exports com.autentia.logging;

}

We see how after the reserved word

module

comes the module ID , in our case it is

como.autentia.logging

. This ID is in the form of a package name, but it is only a convention, since it is simply a string, so we could put what we wanted. When we want to refer to this module from another module, we will always use this ID.

Then between braces we see the definition of the modules. In this case we only see the reserved word

exports

and then the name of the package that we want to expose outward. That is, from this module only the public classes that are in the package will be visible from other modules

como.autentia.logging

. The rest of the public classes that are in the module but in other packages will be hidden both in compile time and in execution time.

4. Giving more visibility to the friendly modules

There are times where we can have several packages that are related. Among these packages we may want to export more classes than we expose to the rest of the world. So in our example we are going to assume that the module

Words

wants to share with the module

Dictionary

certain classes that will not be visible to the rest of the world:

module com.autentia.words {

exports com.autentia.words;

exports com.autentia.words.friends to com.autentia.dictionary;

}

We see how we have a second

exports

with a clause

to

. This indicates that the packet to the left of the

to

will only be visible by the module whose ID we have placed to the right of the

to

(important to emphasize that on the left we have put a package name while on the right we have put an ID of a module ). To the right of the

to

we can put a list of module IDs, separated by commas “,”.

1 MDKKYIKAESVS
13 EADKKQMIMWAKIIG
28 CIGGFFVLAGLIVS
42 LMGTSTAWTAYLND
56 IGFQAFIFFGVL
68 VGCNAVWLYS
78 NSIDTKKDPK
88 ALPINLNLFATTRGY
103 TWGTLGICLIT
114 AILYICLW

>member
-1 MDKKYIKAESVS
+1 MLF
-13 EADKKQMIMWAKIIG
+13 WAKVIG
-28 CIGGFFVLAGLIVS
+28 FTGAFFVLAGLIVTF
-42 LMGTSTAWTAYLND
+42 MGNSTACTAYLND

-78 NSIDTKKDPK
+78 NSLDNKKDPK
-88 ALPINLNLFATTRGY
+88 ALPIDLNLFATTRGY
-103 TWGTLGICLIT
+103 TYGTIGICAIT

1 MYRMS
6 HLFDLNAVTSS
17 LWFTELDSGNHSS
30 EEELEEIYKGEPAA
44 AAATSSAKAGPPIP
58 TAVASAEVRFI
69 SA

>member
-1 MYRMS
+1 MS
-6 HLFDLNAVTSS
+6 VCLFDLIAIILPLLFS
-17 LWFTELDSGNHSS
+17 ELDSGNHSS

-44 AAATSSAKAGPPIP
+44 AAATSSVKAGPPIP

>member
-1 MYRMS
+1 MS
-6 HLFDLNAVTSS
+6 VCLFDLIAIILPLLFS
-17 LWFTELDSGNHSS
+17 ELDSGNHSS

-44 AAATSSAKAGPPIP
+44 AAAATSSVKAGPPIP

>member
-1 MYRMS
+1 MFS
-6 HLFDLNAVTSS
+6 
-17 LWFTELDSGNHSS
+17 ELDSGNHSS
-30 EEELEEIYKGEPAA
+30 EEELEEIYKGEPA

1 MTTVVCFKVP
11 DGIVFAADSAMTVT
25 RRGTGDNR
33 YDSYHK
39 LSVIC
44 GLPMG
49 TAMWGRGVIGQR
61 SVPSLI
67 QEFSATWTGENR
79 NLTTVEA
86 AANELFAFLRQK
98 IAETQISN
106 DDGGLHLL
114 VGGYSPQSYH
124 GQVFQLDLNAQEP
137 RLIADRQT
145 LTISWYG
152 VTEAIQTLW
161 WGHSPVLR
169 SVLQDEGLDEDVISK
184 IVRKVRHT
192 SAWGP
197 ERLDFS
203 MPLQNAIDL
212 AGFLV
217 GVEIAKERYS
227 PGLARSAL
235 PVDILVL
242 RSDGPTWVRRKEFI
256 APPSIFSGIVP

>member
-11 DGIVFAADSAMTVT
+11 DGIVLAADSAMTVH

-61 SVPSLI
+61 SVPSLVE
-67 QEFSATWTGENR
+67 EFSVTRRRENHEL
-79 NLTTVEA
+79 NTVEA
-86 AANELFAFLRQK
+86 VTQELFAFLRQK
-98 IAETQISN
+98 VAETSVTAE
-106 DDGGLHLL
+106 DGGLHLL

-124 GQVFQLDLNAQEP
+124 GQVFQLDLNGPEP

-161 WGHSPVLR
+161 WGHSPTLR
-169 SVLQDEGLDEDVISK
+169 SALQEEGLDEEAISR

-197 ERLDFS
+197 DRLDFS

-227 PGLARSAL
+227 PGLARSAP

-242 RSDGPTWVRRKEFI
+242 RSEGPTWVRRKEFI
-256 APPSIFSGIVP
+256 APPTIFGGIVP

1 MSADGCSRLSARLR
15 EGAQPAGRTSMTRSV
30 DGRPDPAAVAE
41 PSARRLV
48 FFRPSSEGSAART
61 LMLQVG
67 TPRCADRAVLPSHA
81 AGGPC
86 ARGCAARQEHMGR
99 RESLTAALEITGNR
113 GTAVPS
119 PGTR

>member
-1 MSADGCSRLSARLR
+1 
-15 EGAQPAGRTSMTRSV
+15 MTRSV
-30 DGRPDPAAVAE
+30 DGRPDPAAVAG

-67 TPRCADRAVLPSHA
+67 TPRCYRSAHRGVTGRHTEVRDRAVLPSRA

5. Transitive dependence of a module

By default there are no transitive dependencies, that is, if our

App

module wants to use it

Dictionary

and it returns module classes in its public API

Words

, the module

App

would be obliged to also declare the dependency with the module

Words

. This does not seem practical or comfortable, since this double dependency (the module

Dictionary

and the module

Words

) we would have to declare in all the other modules that want to use the module

Dictionary.

To avoid this redundancy of having to always declare the module dependency,

Words

it can be avoided by using the reserved word

transitive

. For example:

module com.autentia.dictionary {

exports com.autentia.dictionary;

requires transitive com.autentia.words;

}

Here, in line 5 we are indicating that everyone who requires the module as a dependency

Dictionary

, automatically transitively will also have the module classes available

Words.

6. Definition of a service

In our example we have already seen how we have a module from

Logging

which we are going to define a service, which is simply a

Interface

Java service. This service (interface) will be used in other parts of the system, but the funny thing is that you do not know who implements the service (interface). In this way we make our system easier to maintain since we can change the implementation of this service without touching a single line of code from the rest of the system.

To do this in the module

Logging

we saw that you simply exported a package. In this package is the interface that defines the service (this interface has nothing special, it is the implementation of a Java interface of a lifetime).

Now we are going to provide an implementation where the messages are simply written to the console. We will do this in the module

ConsoleLogging:

module com.autentia.logging.console {

requires com.autentia.logging;

provides com.autentia.logging.Logger with com.autentia.logging.console.ConsoleLogger;

}

Here on line 5 we can see how with the reserved word

provides

we indicate the name of the interface (which is defined in the module

Logging

), and with the reserved word

with

we indicate the class, within the module

ConsoleLogging

, that will implement this interface.

7. Location of a service

In point 3 we have seen how we define the service, and in point 6 we have seen how to indicate which class implements the service. Now we just need to locate this service to use it. So in the module

App

that represents our application we will declare:

module com.autentia.app {

requires com.autentia.dictionary;
requires com.autentia.logging;

uses com.autentia.logging.Logger;

}

Here we highlight how in line 5 we use the reserved word

uses

to indicate that in this module we are going to use the service. Note especially that in this module

App

we do not have any

requires

to the module

ConsoleLogging

but we simply have it to the module

Logging